21st seems like the best route from Judkins Park heading north to Madison as it is an easy incline -after crossing Madison you would than head east to 24th on John – this to me is the best topo route.

      22nd has a lot of pinch points; from Terrace to Union – it is really narrow and there is not a lot of room to negotiate.

      • Ryan A says:

        That plan (21st jogging over to 24th) sounds workable to me. My point about the incline on the 21st/22nd Greenway plan was in reference to the route north of Galer, which is quite steep.

  5. Matt says:

    I just moved from living around 23rd and Madison after a year. I’m not sure what the earlier commentator was referring to when he implied that it’s a dangerous area. Heck, the main reason I left the area was because every home around there is easily $500k and they are continuing to build. The other reason I left was 23rd. It’s the worst street in the entire city. Even as a pedestrian, you spend an eternity just waiting for the lights to change and it’s virtually impossible to cross from one side to the other.

    I commuted to and from the Udistrict everyday. Interlaken is a beautiful street but it’s not the easiest to get to and once you get to the Central District you are kind of screwed. After the climb from Montlake 23rd is a relatively flat street that would connect the entire neighborhood. I would consider moving back to the area if they fixed that street.

  6. CD2UWSOM says:

    I commute daily from 20th Ave. and E. Cherry to the UWMC. I like taking 19th to Interlaken. The climb coming up is a bi-ach but its a short block to walk if huffing and puffing is not your thing. I would like to see them connect the ministreet 19th E Ave nub (South of Lynn) behind the Greek Church so that we don’t continue to cut through their parking lot awkwardly.

    The 520 underpass is also great (though sightlines need improvement) as this allows bikes and peds to access the bridge and UW without ever needing to cross a busy street after Madison!

    I think 23rd is a reach. There are no alternatives for cars and as a former ambulance driver I can say that its pretty indispensable. Going up Interlaken to the West of 23rd or MLK/Arboretum to the East is more pleasant than 23rd. I think we should push to make those routes more bike-centric and we should cede 23rd to transit and cars until more robust bike and ped infrastructure shifts the dynamic.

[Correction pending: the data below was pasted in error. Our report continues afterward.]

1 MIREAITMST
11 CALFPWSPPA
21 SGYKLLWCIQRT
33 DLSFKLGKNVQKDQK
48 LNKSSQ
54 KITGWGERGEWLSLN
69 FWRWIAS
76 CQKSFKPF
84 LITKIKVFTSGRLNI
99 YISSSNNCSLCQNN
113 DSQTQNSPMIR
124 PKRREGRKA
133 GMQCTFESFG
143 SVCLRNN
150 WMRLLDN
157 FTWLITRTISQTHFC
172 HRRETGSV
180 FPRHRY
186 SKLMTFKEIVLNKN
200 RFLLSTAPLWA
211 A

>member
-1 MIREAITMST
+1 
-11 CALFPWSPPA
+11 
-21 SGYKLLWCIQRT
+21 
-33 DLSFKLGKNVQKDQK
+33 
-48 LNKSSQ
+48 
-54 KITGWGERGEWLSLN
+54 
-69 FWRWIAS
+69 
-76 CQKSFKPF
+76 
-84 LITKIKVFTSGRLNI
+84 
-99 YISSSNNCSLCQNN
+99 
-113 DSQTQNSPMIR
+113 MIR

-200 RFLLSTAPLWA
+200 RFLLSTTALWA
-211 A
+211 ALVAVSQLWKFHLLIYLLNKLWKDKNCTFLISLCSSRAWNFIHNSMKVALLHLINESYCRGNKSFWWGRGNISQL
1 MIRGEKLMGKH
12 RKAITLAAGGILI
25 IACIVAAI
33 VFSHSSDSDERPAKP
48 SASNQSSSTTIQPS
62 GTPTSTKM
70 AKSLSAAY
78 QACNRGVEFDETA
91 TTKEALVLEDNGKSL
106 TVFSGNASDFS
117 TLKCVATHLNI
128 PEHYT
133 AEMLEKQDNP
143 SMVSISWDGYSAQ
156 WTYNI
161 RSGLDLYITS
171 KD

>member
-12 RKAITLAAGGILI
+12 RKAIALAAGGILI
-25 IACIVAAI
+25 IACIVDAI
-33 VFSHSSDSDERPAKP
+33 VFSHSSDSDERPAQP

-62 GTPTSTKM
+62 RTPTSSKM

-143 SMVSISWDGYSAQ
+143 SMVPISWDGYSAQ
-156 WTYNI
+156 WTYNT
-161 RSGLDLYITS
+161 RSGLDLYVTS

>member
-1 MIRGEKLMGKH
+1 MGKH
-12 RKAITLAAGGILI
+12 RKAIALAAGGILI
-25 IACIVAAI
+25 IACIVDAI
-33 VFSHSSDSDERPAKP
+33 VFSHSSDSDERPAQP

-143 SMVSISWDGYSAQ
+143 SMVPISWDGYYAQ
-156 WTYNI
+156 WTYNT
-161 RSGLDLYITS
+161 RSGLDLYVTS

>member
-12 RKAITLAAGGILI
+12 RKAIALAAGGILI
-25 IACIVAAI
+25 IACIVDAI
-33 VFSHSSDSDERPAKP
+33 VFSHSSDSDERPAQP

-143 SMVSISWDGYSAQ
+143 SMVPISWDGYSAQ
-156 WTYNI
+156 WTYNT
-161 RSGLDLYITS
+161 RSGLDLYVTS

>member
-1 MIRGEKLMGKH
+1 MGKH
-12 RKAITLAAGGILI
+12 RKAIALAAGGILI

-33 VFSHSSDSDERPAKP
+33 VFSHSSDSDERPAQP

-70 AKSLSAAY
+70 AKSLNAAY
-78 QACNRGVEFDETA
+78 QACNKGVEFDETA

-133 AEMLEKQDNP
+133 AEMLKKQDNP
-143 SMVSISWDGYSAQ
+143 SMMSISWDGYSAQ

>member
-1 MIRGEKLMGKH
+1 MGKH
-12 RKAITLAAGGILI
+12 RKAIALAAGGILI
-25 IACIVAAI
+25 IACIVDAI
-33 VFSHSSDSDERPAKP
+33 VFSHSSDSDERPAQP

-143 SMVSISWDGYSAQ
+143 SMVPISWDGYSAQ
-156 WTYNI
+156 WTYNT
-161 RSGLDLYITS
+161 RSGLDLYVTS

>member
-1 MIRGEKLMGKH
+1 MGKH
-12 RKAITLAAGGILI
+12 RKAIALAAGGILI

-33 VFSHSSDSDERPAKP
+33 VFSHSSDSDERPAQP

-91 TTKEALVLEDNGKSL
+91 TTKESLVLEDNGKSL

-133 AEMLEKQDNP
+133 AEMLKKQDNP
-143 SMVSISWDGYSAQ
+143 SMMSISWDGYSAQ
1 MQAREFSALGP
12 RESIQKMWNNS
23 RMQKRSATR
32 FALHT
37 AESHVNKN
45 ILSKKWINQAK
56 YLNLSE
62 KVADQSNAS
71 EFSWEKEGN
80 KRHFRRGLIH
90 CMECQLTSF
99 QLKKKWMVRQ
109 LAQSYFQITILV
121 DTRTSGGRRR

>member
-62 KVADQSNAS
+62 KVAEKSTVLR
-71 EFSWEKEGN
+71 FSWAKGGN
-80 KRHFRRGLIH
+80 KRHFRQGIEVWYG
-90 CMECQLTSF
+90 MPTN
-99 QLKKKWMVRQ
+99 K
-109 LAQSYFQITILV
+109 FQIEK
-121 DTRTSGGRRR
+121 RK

In sum:
    Make 19th and 21st through streets with non-auto priority to make Interlaken more useable (what a cool park!!!)
    Make the arboretum/MLK area route clearer and more non-auto centric.
    Tidy up 23rd/24th so that its more ped friendly but I think Car+Bus+bike is too much to expect.

    • Gary says:

      I ride 18th, 19th and then 20th from Pine to the I-90 bike trail and in general it’s nice quite back roads of the city. The street crossings are not signaled but the blocks on either side are so that there are plenty of easy crossing gaps. Although I would have trouble with little kids using that technique. Once you are on top of the Capital Hill ridge the grade is easy if not quite level. I’d love it if the city made that route all the way to Interlocken as a bike neighorhood right-of-way.

    • lamar says:

      I agree completely!

      I would add that enforcement of the speed limit could IMMEDIATELY improve the ambiance on 23rd/24th.

      since having to get off my bikes five years ago, 23rd has been my alternative auto N-S route when I-5 is undesirable. most of the time the 85th percentile speed both north and southbound is 40mph from Roanoke to Rainier. [it slows to 30 in the flashing light 20mph Garfield HS school zone...sometimes. :-) ]

      once a week random “emphasis” patrols with at least two motorcycle officers with radar guns giving tickets for more than 5mph over the limit would solve the speeding problem — it did, and has, on several arterials in Bellevue.

    • MadisonMan says:

      I agree with this, and keep in mind also that the Arboretum Foundation has been pushing to limit vehicle traffic through the Arboretum. Their stated goal is a reduction of 18,000 vehicle trips per day to 4,000, and to push all the 520-bound traffic up to 23rd. The city also wants people using the arterials instead of cutting through neighborhood streets. Expecting everyone in the eastern part of the city to suddenly take up commuting by bike, or to use slow transit (with very poor connections in many of these neighborhoods) is unrealistic.

  7. Pingback: Meeting will discuss options for neighborhood greenway near 23rd Ave | Seattle Bike Blog

  8. Pingback: What streets are best for a bike-safe corridor from the CD to Capitol Hill to Montlake? | CHS Capitol Hill Seattle

  9. Pingback: Get involved in push for safe streets: Meetings in Central Seattle, South Park | Seattle Bike Blog

  10. Pingback: Get involved in push for safe streets: Meetings in Central Seattle, South Park | Cycling News non-stop

Add Comment Register

Leave a Reply

Your email address will not be published. Required fields are marked *

You may use these HTML tags and attributes: <a href="" title=""> <abbr title=""> <acronym title=""> <b> <blockquote cite=""> <cite> <code> <del datetime=""> <em> <i> <q cite=""> <strike> <strong>